In the past few years, a new genre of Jewish literature has carved out a niche in the readers’ market: ex-frum/ex-Hasidic memoirs. Chaya Deitsch’s memoir is thematically similar to works by Deborah Feldman, Leah Vincent, Shulem Deen, and Leah Lax. Each of these writers describes the personal journey and thought processes that informed his or her decision to leave the ultra-Orthodox world — a step that often means leaving loved ones behind.
Chaya Deitsch’s Here and There: Leaving Hasidism, Keeping My Family adds a new dimension to this genre: not all parents shun their children who leave the fold. Deitsch’s story may provide comfort and resolution to those who still shudder to think about the tragic death of ex-Hasid Faigy Mayer this past July, and the public discovery that Mayer was excommunicated by her parents. By contrast, Deitsch’s memoir depicts a childhood of love and support, as well as both parents’ acceptance for the path she chose.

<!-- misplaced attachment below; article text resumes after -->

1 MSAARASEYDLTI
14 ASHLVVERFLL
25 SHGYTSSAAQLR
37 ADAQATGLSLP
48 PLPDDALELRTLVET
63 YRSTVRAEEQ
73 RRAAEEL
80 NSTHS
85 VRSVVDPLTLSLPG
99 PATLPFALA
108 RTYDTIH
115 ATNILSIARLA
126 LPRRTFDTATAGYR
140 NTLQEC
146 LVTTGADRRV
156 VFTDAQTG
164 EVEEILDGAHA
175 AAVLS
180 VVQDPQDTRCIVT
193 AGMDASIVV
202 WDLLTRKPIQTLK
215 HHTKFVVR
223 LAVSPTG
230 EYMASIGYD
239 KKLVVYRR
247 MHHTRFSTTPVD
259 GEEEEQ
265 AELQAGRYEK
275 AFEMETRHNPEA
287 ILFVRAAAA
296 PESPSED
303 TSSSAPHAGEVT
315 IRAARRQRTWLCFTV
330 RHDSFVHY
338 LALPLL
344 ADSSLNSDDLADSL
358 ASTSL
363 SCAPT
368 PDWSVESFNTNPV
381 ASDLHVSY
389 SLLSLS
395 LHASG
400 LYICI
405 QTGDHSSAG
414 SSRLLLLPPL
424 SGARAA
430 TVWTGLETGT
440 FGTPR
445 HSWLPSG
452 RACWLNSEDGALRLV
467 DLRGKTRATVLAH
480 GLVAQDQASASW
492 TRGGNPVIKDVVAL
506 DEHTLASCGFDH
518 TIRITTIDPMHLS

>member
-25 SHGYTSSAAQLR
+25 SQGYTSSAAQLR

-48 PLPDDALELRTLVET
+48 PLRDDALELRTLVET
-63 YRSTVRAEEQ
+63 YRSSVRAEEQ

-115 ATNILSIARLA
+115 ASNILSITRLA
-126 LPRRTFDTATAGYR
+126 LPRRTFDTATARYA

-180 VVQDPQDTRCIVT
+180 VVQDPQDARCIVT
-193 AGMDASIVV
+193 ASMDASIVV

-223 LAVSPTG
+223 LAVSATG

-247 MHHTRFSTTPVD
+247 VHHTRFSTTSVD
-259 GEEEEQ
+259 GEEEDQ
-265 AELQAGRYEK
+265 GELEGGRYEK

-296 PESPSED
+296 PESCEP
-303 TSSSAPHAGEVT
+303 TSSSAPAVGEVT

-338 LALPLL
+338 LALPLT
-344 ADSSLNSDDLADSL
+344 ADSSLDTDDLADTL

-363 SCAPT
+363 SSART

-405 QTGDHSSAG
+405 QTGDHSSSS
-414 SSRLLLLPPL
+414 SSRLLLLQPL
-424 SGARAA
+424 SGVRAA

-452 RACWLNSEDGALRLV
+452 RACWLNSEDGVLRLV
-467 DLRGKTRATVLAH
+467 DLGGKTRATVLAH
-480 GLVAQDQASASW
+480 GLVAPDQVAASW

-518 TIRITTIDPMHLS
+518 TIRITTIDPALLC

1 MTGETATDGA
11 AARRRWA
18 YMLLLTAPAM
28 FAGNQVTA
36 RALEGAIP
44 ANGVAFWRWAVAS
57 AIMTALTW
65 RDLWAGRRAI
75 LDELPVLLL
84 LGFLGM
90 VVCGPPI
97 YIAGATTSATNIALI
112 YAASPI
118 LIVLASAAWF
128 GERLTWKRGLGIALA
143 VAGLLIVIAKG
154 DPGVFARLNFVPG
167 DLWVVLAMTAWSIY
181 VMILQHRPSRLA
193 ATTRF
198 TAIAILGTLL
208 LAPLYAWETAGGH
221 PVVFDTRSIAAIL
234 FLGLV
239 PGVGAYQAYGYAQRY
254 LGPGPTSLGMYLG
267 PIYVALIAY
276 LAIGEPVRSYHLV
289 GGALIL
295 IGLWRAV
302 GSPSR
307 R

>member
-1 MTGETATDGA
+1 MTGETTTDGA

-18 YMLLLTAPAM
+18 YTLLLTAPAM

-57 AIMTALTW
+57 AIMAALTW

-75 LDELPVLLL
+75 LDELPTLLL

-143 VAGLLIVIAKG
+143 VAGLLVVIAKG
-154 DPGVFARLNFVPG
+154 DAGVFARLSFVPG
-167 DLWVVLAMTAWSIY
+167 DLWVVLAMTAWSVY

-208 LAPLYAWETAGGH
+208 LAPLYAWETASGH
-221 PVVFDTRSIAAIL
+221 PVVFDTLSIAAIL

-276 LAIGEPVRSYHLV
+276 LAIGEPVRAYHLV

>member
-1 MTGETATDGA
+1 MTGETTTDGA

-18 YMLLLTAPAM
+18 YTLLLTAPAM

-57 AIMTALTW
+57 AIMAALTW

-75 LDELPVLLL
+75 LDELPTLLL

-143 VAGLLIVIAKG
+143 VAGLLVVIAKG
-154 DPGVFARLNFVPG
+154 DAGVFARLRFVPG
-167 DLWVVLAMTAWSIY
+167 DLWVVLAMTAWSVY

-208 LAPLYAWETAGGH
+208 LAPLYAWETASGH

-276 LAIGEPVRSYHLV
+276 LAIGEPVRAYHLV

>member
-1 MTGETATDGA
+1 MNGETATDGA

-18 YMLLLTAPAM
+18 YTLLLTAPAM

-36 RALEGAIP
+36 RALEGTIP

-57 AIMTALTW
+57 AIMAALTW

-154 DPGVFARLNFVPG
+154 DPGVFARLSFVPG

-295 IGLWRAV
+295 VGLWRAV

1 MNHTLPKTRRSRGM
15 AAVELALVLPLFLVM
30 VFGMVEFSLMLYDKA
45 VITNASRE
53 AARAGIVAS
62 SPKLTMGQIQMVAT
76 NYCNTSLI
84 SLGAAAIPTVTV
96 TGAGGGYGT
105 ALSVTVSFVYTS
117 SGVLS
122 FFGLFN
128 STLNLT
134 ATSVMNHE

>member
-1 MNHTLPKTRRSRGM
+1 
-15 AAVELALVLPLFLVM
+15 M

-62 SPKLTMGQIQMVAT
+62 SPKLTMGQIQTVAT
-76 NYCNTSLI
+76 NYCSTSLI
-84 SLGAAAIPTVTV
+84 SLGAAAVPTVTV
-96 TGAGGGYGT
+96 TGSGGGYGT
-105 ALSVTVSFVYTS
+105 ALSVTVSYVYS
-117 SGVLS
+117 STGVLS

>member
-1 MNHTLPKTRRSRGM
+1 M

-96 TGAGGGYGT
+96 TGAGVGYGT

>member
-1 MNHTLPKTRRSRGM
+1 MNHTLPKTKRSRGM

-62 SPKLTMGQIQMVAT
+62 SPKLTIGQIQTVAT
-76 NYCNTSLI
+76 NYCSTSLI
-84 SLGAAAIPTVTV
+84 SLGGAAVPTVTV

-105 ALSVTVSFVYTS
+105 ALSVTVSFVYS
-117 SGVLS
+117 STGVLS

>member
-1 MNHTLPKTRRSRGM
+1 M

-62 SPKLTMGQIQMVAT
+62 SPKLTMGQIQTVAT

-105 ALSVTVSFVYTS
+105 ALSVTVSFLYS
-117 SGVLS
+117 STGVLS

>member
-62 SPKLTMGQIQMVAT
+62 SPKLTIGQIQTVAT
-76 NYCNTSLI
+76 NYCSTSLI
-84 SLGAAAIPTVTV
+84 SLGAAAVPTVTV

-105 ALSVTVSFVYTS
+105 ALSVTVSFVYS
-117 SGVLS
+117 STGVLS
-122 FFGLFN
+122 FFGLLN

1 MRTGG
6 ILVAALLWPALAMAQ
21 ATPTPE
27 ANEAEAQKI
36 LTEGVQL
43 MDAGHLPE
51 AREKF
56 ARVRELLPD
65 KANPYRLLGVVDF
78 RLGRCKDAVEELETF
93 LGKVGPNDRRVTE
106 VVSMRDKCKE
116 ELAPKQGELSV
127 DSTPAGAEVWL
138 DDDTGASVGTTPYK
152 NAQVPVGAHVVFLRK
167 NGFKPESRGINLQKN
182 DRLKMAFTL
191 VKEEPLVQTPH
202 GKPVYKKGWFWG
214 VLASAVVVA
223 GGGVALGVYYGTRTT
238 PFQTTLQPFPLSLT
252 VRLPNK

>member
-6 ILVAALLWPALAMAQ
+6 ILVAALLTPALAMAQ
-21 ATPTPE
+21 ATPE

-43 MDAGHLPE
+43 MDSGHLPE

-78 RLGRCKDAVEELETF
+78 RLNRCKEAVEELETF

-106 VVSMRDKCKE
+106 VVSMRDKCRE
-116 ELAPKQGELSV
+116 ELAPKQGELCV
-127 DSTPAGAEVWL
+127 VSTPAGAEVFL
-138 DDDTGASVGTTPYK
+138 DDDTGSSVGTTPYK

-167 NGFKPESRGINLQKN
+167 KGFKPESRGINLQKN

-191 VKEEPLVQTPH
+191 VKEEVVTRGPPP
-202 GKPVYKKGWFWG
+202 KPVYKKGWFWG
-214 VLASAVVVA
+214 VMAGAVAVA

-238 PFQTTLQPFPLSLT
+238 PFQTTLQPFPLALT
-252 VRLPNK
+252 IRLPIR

The beginning of the memoir pulls in the reader as the author describes her affection for her Lubavitch family members. Never has she doubted feeling special and loved; throughout her story, she expresses appreciation of her parents for staying connected to her despite her choosing a lifestyle that contradicts their own. Dietsch’s dilemma is that she does not want to grow up to become a traditional Lubavitch wife and a mother. Rather, she wants the freedom to be intellectually challenged.
In addition to describing her own journey, Dietsch educates the reader about the subtle differences between the many sects of ultra-Orthodox Jews, including details and insights that can only emerge from an insider’s perspective. While such tangents can be enlightening, they can also be distracting. Perhaps more emphasis on the narrative and less of a focus on descriptive details would have made the memoir’s core objectives less ambiguous.
Dietsch’s ultimate contribution to this admittedly new genre stems from her ability to have her cake and eat it too, asserting her needs while maintaining her relationships with her family — a goal to which all of us can aspire. The memoir’s gravitas lies less in the author’s personal struggles and more in what the reader can glean about maintaining family relationships even when the stakes are higher. Dietsch’s parents’ unconditional love is both enviable and heroic.